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The Assassination Of Juilius Caesar . In William Shakespeare’s The Tragedy Of Julius Caesar

1318 words - 6 pages

Human nature causes people to behave in unusual ways, such as the envy of another’s power may result in bloodshed. The ancient Romans had three men, called a triumvirate, to rule the people. In William Shakespeare’s The Tragedy of Julius Caesar the triumvirate during the time period consisted of Julius Caesar, Pompey, and Marcus Crassus; however, after the deaths of Pompey and Crassus, Julius Caesar became the sole ruler of Rome. Caesar represented the Populists Party and ruled for the common people. Having Caesar as the new Emperor worried the other Senators and due to envy, greed, and need of more power resulted in the assassination of Caesar. Marcus Brutus, the leader of the conspirators ...view middle of the document...

Marcus Antonius, a loyal supporter of Caesar, reminds the people, “When that the poor have cried, Caesar hath wept; Ambition should be made sterner stuff” (III. ii. 92-93). Antony wins back the people’s favor for Caesar after his death and tells the people that they should not be praising Brutus because Caesar was a great man. Even when he is dead, Caesar helps the people through his will, that Antony presents, “Here is the will and under Caesar’s seal. To every Roman citizen he gives, To several man, seventy-five drachmas…Moreover, he hath left you all his walks, His private arbors, and new-planted orchards…left them you, And to your heirs forever: common pleasures” (III. iii. 241-43, 248-251). Caesar’s murder cannot be justified because he worked to help the commoners.
Caesar had many enemies because many, especially the senators, envied him; however, he never killed them. Since the very beginning of the tragedy, Caesar had his suspicions about Cassius. He tells Antony, “Yond Cassius has a lean and hungry look; He thinks too much: such men are dangerous” (I. ii. 194-195). He knows that if someone would threaten him, Cassius would be the one to do it. However, even though had his suspicions Caesar did not kill him. Another instance occurred when Casca tells Cassius and Brutus, “Marullus and Flavius, for pulling off Caesar’s images, are put to silence” (I. ii. 284-285). Again, Caesar did not kill them, even though they opposed him, he simply banished them. When Crassus died in battle, Caesar and Pompey were left as the rulers and although they did get along, Caesar did not kill him. In the civil war between the two, Caesar did win; however, it was the Egyptians who killed him. Caesar is the opposite of the conspirators because even though he may had had the power to order the execution of his enemies, he did not. Cassius and the other conspirators did not want Caesar to become the sole Emperor of Rome, so they killed him. Also, the new triumvirate consisted of Octavius Caesar, Marc Antony, and Aemilius Lepidus. Even the loyal support of Caesar, Antony fell to the temptations of power and wanted to Lepidus. Antony tells Octavius, “This is a slight unmeritable man, Meet to be sent on errands; is it fit, The threefold world divided, he should stand One of the three to share it?” (IV. i. 12-14). Caesar did not to be murdered especially after sparing the lives’ of Cassius, Marullus and Flavius.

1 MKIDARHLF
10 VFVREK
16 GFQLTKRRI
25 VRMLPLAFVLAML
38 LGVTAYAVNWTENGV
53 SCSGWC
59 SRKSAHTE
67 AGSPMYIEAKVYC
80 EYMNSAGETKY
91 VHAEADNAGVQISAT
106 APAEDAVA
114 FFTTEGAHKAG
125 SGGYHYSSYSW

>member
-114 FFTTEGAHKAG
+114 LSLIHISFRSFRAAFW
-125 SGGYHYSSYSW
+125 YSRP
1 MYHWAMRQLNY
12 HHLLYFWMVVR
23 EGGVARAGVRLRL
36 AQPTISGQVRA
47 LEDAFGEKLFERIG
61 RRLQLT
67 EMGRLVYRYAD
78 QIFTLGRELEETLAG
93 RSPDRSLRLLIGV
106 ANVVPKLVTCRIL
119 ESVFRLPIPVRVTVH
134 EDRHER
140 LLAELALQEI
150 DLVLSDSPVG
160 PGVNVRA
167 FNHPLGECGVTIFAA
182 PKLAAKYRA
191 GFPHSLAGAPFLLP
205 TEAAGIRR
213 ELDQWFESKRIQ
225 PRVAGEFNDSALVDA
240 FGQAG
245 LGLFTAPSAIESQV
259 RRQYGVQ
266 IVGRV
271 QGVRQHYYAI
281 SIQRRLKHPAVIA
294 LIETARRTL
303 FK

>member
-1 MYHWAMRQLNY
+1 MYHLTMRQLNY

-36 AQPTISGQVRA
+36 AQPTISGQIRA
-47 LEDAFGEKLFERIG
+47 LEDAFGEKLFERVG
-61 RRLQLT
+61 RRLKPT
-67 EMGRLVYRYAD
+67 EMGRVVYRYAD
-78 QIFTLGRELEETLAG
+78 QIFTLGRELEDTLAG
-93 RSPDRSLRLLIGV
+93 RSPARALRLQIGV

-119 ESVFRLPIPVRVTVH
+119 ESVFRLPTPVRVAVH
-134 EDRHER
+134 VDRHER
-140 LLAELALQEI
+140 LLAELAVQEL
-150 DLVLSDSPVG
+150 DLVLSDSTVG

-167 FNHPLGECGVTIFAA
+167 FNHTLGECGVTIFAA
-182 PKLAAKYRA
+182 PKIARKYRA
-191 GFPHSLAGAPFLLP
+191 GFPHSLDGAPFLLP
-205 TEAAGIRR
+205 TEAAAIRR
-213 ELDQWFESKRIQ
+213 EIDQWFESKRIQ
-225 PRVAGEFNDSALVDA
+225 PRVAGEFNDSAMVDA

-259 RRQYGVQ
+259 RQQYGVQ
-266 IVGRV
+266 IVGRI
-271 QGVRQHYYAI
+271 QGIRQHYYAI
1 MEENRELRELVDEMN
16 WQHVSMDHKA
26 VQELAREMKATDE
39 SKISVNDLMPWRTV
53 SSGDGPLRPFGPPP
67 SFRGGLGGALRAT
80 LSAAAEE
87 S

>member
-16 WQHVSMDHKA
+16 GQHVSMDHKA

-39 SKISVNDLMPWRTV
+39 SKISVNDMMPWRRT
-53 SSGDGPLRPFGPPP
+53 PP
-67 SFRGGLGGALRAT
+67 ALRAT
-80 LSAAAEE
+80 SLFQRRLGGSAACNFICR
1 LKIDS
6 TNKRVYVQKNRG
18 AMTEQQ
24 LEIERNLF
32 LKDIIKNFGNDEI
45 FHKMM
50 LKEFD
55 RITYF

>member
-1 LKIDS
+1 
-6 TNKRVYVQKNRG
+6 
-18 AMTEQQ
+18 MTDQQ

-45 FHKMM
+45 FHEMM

The main reason why Cassius and the other senators believed Caesar needed to be eliminated was because he was too ambitious. Nevertheless, Antony argues, “You all did see that on the Lupercal I thrice presented him a kingly crown, Which he did thrice refuse. Was this ambition?” (III. ii. 96-98). Caesar did not say he...

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